12. noblehead

    noblehead Type 1 · Guru
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    @johnanthonyvaughan, you could try lobbying your local MP or ring the Diabetes UK Advocacy Service Helpline and see if they can assist in any way.
     
  13. robert72

    robert72 Type 1 · Well-Known Member

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    @johnanthonyvaughan - I am in North West London (Camden) and am prescribed it on the NHS.
     
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  14. robert72

    robert72 Type 1 · Well-Known Member

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    I wonder if it's because you are asking for the U200 version? I have it in U100 PenFill cartridges which I use in a NovoPen.
     
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  15. tim2000s

    tim2000s Type 1 · Expert
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  16. steve_p6

    steve_p6 Type 1 · Well-Known Member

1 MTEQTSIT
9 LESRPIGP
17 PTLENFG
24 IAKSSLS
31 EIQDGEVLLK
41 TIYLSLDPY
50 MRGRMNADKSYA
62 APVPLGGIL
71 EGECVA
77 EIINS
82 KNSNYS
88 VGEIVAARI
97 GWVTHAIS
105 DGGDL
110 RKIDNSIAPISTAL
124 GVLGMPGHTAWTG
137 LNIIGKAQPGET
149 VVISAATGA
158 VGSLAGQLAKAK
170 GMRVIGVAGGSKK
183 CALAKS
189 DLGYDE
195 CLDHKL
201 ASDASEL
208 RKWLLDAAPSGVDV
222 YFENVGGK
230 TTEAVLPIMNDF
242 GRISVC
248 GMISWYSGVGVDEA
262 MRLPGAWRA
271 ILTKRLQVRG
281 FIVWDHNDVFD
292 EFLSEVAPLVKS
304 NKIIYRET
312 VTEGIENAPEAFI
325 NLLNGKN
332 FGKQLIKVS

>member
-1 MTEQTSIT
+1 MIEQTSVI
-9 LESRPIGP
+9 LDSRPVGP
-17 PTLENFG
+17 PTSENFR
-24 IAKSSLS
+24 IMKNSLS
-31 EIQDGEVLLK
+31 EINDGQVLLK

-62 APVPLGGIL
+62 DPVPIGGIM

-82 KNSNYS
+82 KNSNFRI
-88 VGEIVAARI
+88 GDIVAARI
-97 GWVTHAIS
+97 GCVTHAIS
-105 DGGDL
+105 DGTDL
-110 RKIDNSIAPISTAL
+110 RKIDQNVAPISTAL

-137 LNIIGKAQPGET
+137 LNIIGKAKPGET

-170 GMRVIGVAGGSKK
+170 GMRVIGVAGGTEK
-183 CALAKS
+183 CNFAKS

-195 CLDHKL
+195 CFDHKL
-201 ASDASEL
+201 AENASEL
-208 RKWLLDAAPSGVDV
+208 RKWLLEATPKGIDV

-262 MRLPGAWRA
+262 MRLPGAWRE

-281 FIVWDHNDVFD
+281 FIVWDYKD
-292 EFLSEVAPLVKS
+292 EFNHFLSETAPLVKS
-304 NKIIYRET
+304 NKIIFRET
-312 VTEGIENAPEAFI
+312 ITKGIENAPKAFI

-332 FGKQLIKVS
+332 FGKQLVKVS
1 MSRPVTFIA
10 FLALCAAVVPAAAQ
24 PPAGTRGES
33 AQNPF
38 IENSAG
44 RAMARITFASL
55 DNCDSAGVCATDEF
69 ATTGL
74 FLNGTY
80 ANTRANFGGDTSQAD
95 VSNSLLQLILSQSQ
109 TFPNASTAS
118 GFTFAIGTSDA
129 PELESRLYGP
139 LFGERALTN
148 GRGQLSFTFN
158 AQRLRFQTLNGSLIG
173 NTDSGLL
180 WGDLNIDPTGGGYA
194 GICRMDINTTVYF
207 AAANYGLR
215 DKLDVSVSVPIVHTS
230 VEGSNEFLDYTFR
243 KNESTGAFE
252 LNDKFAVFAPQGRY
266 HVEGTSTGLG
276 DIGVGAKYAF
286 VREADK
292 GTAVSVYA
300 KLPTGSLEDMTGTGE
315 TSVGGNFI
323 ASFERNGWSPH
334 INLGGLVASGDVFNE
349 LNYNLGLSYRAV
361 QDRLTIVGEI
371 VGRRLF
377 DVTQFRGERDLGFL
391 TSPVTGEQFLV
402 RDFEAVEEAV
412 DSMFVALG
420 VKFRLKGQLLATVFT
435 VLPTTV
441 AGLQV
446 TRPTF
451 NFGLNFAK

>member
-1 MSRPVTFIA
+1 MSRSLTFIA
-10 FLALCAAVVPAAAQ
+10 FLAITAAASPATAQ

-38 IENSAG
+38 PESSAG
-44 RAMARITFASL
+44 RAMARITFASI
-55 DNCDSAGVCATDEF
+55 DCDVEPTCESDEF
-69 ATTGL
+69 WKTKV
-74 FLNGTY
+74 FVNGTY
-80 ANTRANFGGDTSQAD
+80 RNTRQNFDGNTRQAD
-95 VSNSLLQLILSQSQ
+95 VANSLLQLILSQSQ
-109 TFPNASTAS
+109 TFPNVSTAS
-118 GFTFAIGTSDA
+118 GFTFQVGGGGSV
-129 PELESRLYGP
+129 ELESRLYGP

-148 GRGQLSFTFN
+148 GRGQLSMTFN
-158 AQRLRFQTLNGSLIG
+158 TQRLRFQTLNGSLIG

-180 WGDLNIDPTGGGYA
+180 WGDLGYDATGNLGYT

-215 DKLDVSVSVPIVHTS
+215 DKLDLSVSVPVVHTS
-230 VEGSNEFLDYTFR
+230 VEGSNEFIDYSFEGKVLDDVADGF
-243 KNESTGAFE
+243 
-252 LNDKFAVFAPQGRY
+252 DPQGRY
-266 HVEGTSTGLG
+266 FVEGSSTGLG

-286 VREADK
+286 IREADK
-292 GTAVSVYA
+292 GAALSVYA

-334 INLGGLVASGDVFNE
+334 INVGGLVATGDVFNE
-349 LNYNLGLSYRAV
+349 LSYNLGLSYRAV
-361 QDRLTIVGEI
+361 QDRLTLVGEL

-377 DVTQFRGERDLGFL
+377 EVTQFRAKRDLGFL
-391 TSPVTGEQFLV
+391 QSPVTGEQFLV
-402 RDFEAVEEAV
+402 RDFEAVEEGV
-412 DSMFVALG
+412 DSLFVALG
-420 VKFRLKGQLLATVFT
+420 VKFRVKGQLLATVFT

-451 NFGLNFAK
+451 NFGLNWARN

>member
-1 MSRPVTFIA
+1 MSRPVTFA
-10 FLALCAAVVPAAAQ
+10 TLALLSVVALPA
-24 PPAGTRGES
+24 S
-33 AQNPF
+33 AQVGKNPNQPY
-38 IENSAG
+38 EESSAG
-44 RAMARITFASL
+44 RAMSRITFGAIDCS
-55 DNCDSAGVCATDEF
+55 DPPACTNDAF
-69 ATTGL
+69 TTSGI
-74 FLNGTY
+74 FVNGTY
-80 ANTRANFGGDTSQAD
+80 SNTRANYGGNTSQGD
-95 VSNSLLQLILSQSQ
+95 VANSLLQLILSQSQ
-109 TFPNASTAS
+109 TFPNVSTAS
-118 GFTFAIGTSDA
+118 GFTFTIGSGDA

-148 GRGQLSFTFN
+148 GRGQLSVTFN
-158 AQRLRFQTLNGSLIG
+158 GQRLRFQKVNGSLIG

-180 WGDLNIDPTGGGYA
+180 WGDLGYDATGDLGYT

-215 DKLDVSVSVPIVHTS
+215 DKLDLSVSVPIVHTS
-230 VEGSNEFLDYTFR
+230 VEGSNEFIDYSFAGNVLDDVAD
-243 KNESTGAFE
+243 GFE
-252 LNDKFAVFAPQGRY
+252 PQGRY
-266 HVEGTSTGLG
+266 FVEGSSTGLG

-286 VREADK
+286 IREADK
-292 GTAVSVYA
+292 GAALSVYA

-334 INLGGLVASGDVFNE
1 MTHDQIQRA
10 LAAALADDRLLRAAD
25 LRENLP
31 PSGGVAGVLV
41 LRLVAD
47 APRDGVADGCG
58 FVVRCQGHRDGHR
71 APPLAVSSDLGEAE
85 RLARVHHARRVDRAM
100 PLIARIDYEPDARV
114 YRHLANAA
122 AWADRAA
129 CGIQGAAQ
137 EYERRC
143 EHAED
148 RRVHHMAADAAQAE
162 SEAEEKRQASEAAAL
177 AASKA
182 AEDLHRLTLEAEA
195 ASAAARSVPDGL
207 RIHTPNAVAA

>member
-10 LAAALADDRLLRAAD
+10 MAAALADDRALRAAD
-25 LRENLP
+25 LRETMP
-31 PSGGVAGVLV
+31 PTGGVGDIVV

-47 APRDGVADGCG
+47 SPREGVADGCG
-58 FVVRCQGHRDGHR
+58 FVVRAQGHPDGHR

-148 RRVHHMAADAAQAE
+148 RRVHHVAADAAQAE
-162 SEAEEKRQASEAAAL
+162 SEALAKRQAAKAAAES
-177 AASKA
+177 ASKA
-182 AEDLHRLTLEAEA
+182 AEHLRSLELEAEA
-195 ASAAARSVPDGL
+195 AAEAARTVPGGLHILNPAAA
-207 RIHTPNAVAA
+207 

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    5 levemir penfills on pharmacy2u are £10.50, equivalent Tresiba is £18.00. If they are going to quibble over £8/month then the world has gone mad!
     
  17. robert72

    robert72 Type 1 · Well-Known Member

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    That is the price per unit so it's £90 for 5 penfill carts of Tresiba
     
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  18. steve_p6

    steve_p6 Type 1 · Well-Known Member

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  19. johnanthonyvaughan

    johnanthonyvaughan Type 1 · Newbie

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    Thanks all. No particular need for U200 rather than U100, but it just makes it easier as the pen lasts almost a month rather than 2 weeks (i'm on 22 units/day). But I've been in the room with the prescribing doctor as she's looked on her screen, and there is no mention of Tresiba or degludec in any strength. Can't quite work out what's causing this inconsistency...it's as if each practice has it's own rules on what it can prescribe, irrespective of the England & Wales approval. So I'm bemused... and pretty sure I'm missing a trick somewhere. Re. the cost: £108 for three pens at Pharmacy2U is better than £152, but infinitely more expensive Lantus (free).
     
  20. tim2000s

    tim2000s Type 1 · Expert
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    The NHS costs (according to NHS Prescribing data) are:

    [​IMG]

    Each unit is a single cartridge or pen.